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Originally published May 13, 2014 at 9:47 PM | Page modified May 14, 2014 at 6:20 AM

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Temple shrine is dream come true for Northwest Hindus

For thousands of Hindus, the consecration of a temple shrine in Bothell last weekend was a once-in-a-lifetime experience.


Seattle Times staff reporter

Hinduism: a snapshot

Hinduism is the world’s third-largest religion, after Christianity and Islam. There are thousands of sects.

The religion’s basic teaching is that the soul never dies but is reborn each time the body dies. There are a number of gods and goddesses, all of whom are different focuses of the one supreme being. There are thousands of other deities and saints, who may receive prayers and offerings. Hindus also believe that animals have souls and many are worshipped as gods.

The Associated Press

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When yellow-robed priests pulled back the burgundy curtain of a shrine inside the Hindu Temple and Cultural Center in Bothell, more than a thousand people who had squeezed into the smoke-filled building let out tears and gasps of joy.

It was the crowd’s first glimpse of not just the temple’s first formally consecrated idol, but the nation’s first formally consecrated Hindu temple shrine in the Pacific Northwest.

Indian craftsmen called shilpis, descended from generations of other temple craftsmen, had spent six months molding the idol’s shrine. The deity itself was hand-sculpted in India out of black granite.

Finally, after three days of rituals last weekend called Kumbabhishekam, the deity Prasanna Venkateshwara was brought to life. Related to Vishnu, preserver of life in the universe, the deity will play a key role in formal rituals performed at the shrine.

Witnessing the three-day event is a once-in-a-lifetime experience for many Hindus, said Mani Vadari, chairman of the HTCC’s board. He said the closest U.S. temple shrine built in the same tradition is in San Francisco.

“This is a 27-year-old dream come true,” said Vadari, who first worshipped with other Hindus in church basements, rented spaces and homes when he came to the Seattle area in the 1980s. The group he worshipped with then consisted of fewer than 100 families.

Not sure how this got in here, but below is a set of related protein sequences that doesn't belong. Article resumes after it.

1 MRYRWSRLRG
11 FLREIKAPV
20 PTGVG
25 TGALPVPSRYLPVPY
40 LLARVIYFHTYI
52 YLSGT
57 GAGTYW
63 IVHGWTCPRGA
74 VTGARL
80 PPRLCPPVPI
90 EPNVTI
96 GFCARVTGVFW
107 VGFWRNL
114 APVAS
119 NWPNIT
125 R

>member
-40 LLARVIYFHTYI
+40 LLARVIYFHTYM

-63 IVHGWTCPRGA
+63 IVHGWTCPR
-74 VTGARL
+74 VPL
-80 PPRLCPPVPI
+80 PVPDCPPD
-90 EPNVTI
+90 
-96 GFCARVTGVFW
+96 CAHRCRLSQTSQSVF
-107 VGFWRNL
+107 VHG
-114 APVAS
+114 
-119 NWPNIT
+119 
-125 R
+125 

Today, that number has ballooned, largely due to an influx of Indian software engineers who have immigrated to the area. From 2000 to 2012, U.S. Census data show the Indian population in King, Snohomish and Pierce counties nearly tripled from about 20,000 to 59,000.

Vadari expects worship on an average day to draw about 100 to 200 people. He said hundreds more will be drawn to the temple on rare occasions such as the fall festival of Diwali.

Hindus never need go to a temple, said Nitya Niranjan, vice chairman of the HTCC. They are drawn there for the opportunity to spread love and goodwill, he said.

“When we worship at home, our prayers go to us and our families first,” Niranjan said. “When we worship here, our prayer goes to the universe first. This temple is about loving the universe.”

Thousands of Hindus from all over Washington and Oregon — many in their most colorful, gold-accented Indian clothes — poured into the temple on 212th Street Southeast over the weekend to witness various stages of the shrine’s consecration. Burnt offerings, and sugary desserts were offered to the deity.

The granite idol was showered in milk, honey, juice, coconut and water, while priests chanted in Sanskrit. (Four full-time priests will perform duties such as awakening and feeding the deity every day so that visitors may connect with it.)

The idol was then cleaned and dressed in garlands of red, orange, yellow and purple flowers before being presented in the temple Sunday.

Narmadha Perumal, 35, came from Tacoma with her 1-year-old daughter, who wore a bright green dress and gold bracelets around her wrists. Perumal said that for years she’s been coming to the cultural center, which opened at the site in 2002, and was excited to see the bustling opening of the temple next door.

“This is where we as a community go to find peace,” said Perumal, originally from Chennai, India.

The idol consecrated last weekend is the first of six the HTCC eventually wants to incorporate. The first three will be housed in the newly opened, 10,000-square-foot temple. The next three will go into an even larger 40,000-square-foot building yet to be built on adjacent property.

That building will include a new temple section dedicated to the deity Shiva, a kitchen and stage area. Vadari said the HTCC is still raising money to complete the plans for the property.

He said those plans — if unchanged — would make the HTCC one of the largest Hindu temples in the country, if not the largest.

News researcher Gene Balk contributed to this report.

Alexa Vaughn: 206-464-2515 or avaughn@seattletimes.com. On Twitter @AlexaVaughn.



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